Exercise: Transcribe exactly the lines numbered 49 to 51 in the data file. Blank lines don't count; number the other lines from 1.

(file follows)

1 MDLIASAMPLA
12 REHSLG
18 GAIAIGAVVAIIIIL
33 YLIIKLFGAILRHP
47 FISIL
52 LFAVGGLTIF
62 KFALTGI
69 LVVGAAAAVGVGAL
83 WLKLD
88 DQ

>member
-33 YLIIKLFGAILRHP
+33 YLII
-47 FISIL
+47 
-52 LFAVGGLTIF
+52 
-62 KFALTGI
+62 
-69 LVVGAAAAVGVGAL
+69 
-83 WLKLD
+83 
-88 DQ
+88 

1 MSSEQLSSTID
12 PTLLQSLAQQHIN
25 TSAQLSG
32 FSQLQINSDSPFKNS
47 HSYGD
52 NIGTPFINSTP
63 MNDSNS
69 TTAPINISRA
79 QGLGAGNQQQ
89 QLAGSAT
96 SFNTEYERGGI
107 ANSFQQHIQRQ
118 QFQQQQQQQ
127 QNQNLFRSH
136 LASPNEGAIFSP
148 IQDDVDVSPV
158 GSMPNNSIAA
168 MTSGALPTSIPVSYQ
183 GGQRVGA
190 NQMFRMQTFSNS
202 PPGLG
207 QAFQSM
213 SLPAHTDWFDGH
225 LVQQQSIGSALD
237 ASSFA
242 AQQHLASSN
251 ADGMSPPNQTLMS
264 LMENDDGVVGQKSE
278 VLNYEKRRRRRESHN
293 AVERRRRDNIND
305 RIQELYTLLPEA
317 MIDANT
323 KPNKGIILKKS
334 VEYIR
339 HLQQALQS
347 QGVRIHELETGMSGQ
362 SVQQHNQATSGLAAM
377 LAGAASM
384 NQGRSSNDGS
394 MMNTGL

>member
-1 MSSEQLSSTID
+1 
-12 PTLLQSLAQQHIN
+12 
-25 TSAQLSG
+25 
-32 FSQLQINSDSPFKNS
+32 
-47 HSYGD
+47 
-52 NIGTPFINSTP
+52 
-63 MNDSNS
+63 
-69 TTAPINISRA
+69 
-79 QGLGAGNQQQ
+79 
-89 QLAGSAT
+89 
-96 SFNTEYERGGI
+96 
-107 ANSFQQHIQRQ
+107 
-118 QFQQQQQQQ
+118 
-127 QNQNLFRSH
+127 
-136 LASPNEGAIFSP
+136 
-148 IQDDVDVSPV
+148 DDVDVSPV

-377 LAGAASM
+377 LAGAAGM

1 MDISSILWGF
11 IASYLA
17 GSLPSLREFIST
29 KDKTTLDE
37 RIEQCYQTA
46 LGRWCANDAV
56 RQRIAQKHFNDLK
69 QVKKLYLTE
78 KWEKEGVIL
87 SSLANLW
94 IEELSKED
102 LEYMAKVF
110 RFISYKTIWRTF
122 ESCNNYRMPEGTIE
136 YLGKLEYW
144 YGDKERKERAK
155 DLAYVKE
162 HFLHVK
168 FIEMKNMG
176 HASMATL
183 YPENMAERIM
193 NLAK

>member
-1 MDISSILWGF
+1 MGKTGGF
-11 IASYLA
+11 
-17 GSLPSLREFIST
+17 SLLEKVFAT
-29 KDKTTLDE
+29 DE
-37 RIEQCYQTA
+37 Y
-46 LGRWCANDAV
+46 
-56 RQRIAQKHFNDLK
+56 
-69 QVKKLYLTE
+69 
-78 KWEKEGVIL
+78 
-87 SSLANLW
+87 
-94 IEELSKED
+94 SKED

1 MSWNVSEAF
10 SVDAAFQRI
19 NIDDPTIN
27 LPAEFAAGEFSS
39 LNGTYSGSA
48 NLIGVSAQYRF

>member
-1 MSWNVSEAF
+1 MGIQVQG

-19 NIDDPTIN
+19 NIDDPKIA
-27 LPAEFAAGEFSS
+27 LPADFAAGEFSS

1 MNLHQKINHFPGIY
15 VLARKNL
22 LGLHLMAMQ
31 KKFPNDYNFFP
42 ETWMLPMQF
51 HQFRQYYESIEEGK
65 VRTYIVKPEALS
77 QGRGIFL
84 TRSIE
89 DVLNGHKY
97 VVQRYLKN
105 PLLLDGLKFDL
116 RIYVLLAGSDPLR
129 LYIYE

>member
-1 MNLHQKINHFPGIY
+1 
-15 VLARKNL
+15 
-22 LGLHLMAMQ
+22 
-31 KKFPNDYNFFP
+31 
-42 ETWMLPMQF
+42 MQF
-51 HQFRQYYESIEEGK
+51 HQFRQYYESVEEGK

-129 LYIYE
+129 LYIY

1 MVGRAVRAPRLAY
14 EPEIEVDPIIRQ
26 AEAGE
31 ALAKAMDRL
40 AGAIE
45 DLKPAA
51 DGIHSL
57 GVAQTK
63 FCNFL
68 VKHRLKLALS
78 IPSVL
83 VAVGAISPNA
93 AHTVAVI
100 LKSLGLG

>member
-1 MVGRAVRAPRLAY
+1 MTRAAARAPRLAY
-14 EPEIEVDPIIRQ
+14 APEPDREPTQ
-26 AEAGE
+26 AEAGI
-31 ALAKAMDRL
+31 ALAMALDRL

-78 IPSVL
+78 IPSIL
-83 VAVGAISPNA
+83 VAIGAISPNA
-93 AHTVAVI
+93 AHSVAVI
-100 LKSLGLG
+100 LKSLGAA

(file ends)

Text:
225 LVQQQSIGSALD
237 ASSFA
242 AQQHLASSN